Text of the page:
Professor Shostak among recipients of grant to research epilepsy
Published: Monday, March 12, 2012
Updated: Tuesday, March 13, 2012 01:03
The National Institute of Neurological Disorders and Stroke awarded Prof. Sara Shostak (SOC), professor of epidemiology at Columbia University Ruth Ottman and other researchers two million dollars in funding to investigate the role of genetics in epilepsy, according to a Feb. 28 BrandeisNOW press release.
In an email to the Justice, Shostak wrote that she was "delighted and honored" to be among the recipients of the grant.
"Dr. Ruth Ottman, the [principal investigator], and I have been collaborating for several years, and it's exciting to be able to continue our work together," she wrote.
The research will be an extension of previous work Shostak and Ottman have done, according to the press release.
In this study, Shostak and other researchers will interview 1,035 participants from 115 families with members who are affected by epilepsy. They will ask participants whether or not they would like to undergo genetic testing and what they think the potential advantages and problems would be. Then members of 21 families containing individuals affected by autosomal dominant partial epilepsy with auditory features will be offered testing.
The research will be split between Brandeis and Columbia, according to the press release. While genetic testing and surveying will be conducted at Columbia, interviews and analysis under a $200,000 subcontract from Columbia to Brandeis will be performed at the University.
Last September, Ottman and Shostak, along with candidate for a Ph.D. in sociology Dana Zarhin, published qualitative results of interviews with 40 individuals who came from families with members affected by epilepsy and had participated in epilepsy genetic research. According to the article, which was published in the journal Social Science & Medicine, they found that the participants felt that genetic testing for epilepsy had both benefits and drawbacks.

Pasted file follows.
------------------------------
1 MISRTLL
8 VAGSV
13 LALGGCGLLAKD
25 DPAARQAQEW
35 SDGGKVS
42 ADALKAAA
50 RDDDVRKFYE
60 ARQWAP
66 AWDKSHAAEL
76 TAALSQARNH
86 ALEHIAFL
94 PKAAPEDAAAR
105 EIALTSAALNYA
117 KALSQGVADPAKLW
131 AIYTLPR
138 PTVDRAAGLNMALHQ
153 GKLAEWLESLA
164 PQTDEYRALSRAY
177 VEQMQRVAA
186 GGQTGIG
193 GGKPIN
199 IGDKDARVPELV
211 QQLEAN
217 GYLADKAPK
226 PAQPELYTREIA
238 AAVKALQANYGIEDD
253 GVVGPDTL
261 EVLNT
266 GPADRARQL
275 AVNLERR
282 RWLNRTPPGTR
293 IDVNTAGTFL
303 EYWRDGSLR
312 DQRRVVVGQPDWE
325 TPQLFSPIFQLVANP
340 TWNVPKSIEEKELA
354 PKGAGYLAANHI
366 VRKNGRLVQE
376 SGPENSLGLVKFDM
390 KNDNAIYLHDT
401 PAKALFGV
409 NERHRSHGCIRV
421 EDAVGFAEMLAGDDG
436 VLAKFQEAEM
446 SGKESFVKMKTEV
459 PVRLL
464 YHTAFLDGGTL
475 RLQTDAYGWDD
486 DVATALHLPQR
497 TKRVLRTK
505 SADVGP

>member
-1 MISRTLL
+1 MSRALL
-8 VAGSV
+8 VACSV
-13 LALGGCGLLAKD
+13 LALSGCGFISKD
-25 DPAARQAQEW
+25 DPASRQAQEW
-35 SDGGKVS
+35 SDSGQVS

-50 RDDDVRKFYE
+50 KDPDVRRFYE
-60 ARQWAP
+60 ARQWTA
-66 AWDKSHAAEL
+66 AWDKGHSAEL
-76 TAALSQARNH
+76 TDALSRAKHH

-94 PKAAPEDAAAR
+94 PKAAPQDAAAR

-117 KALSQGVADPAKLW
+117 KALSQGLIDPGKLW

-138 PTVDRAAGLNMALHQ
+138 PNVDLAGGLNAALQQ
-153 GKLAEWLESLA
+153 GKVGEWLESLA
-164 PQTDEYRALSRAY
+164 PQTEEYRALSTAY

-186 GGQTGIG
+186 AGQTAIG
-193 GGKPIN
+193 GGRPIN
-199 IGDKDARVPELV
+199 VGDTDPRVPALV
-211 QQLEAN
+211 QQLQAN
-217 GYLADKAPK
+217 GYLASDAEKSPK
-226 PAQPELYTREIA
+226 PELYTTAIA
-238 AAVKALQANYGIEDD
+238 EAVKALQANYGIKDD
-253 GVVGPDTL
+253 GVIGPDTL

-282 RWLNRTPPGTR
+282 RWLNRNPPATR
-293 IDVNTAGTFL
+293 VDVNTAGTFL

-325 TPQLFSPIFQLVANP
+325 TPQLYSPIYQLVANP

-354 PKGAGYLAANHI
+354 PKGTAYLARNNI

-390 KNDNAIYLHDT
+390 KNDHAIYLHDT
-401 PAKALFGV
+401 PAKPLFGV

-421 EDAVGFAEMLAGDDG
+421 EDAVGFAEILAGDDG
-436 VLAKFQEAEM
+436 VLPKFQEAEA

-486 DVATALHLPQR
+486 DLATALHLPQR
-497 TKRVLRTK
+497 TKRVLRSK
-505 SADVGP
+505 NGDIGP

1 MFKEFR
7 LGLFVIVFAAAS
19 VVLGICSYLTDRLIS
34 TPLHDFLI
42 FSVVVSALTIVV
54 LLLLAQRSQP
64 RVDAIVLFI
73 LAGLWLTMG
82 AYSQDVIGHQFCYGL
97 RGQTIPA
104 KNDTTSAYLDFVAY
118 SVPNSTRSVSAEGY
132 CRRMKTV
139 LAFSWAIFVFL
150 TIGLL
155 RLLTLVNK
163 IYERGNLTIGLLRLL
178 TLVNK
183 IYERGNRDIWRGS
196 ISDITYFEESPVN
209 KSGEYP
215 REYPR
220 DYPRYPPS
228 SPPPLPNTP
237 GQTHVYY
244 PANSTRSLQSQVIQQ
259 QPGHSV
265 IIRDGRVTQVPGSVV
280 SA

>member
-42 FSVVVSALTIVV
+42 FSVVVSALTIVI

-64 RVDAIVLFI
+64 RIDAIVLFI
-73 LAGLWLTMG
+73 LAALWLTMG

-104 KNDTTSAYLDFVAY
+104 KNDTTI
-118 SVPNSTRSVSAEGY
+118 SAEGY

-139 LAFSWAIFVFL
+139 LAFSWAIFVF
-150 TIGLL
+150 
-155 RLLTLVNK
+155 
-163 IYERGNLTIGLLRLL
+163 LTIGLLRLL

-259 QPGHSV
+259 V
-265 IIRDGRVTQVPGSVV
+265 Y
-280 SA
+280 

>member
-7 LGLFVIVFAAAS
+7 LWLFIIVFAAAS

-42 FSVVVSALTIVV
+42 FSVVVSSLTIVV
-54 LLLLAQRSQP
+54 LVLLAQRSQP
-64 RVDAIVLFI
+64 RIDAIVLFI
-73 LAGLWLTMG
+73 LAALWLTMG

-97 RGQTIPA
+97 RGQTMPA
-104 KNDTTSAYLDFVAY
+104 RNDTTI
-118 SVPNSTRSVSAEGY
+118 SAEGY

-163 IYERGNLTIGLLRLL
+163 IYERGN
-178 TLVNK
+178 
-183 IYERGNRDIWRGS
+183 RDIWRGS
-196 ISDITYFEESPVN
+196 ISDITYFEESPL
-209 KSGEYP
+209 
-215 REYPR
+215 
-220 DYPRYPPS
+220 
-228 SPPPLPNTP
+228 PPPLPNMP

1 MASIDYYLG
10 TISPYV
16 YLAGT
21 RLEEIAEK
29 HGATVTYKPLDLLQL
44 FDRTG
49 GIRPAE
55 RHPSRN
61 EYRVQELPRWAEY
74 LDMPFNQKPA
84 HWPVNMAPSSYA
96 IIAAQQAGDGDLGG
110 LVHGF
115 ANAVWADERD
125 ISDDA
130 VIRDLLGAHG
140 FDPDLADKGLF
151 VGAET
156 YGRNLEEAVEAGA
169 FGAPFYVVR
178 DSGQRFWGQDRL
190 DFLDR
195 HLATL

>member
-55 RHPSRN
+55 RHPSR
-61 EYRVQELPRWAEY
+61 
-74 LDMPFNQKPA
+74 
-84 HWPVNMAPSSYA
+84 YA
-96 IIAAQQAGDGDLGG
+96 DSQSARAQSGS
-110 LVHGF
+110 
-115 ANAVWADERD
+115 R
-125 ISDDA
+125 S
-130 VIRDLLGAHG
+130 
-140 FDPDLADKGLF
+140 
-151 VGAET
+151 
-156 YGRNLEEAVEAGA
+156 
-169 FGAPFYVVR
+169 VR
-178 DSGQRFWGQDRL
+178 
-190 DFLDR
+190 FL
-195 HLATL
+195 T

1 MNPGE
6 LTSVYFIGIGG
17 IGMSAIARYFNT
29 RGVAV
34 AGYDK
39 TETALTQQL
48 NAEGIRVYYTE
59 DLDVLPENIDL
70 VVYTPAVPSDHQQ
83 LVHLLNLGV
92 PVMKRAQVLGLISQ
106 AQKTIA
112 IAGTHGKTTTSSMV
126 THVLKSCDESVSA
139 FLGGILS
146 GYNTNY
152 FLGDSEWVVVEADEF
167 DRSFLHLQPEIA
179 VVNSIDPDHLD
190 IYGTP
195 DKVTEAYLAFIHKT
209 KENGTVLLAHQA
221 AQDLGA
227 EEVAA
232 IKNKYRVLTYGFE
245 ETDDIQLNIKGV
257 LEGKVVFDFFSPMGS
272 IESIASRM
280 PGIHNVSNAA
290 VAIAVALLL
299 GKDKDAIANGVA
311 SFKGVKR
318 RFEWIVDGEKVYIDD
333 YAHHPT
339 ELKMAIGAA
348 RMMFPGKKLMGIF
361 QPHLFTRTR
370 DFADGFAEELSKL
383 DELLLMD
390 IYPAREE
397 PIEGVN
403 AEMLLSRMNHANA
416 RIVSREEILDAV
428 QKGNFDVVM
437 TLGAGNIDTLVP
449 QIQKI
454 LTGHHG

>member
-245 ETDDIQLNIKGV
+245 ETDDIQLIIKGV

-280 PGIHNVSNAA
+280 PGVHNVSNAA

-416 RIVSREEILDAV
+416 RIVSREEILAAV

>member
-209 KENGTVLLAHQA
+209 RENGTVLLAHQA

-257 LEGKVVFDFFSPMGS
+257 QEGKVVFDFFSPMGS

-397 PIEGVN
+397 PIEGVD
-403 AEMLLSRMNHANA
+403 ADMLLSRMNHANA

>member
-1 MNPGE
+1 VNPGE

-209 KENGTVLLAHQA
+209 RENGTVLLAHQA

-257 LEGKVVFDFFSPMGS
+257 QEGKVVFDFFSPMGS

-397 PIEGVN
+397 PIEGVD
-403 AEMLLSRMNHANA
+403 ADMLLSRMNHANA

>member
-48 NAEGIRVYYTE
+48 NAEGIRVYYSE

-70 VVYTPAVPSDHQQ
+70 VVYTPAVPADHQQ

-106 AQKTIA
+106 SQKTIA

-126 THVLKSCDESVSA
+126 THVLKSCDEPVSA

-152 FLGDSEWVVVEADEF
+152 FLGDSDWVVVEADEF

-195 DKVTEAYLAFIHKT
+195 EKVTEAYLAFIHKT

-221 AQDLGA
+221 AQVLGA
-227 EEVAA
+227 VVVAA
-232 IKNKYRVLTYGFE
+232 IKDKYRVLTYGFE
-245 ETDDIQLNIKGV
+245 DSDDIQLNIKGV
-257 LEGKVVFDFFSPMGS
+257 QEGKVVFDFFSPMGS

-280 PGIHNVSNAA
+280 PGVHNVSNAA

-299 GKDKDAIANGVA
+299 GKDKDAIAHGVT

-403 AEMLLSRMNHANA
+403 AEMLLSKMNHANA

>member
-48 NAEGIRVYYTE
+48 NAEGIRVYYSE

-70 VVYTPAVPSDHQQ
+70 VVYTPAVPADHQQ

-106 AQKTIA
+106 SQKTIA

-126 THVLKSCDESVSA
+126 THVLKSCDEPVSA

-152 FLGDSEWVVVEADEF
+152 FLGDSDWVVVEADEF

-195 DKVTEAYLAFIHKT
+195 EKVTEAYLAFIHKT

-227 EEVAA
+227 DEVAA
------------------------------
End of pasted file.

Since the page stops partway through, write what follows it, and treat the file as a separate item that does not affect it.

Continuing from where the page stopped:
"Most participants said they would have genetic testing if it were offered," wrote the authors in the paper. According to the paper, participants felt that genetic testing would offer useful information about epilepsy in their family and the risk their potential offspring have of being affected by epilepsy. However, participants also acknowledged a stigma surrounding epilepsy and "pressure" to alter choices regarding their possible offspring based on knowledge gained from genetic testing.
Shostak also wrote that she and her colleagues, Jeremy Freese, professor and chair of the sociology department at Northwestern University; Bruce Link, professor of epidemiology and sociomedical sciences at the Columbia University Mailman School of Public Health; and Jo Phelan, professor of sociomedical science at the Mailman School also investigated "whether, when, and how people refer to genetics as a way of explaining differences between individuals" and published those results in the March 2009 issue of Social Psychology Quarterly.
According to the paper, many individuals—regardless of socio-economic standing, race or political views—believe that genes are responsible for "health and social outcomes."
Both their previous and current research focuses on the "psychological impact" genetic testing for epilepsy has on families rather than the genetic testing itself, according to the press release.
Shostak wrote that she hopes her work will speak for individuals affected by epilepsy and their families when researchers form clinical genetic testing guidelines and discussions about "potential costs and benefits."
"I strongly believe that people living with epilepsy offer a kind of expertise to these deliberations that is essential to really understanding what genetic information means in every day life," wrote Shostak.
In an email to the Justice, Chair of the Sociology department Prof. Karen Hansen wrote that the grant "is a great honor and a testament" to Shostak's work.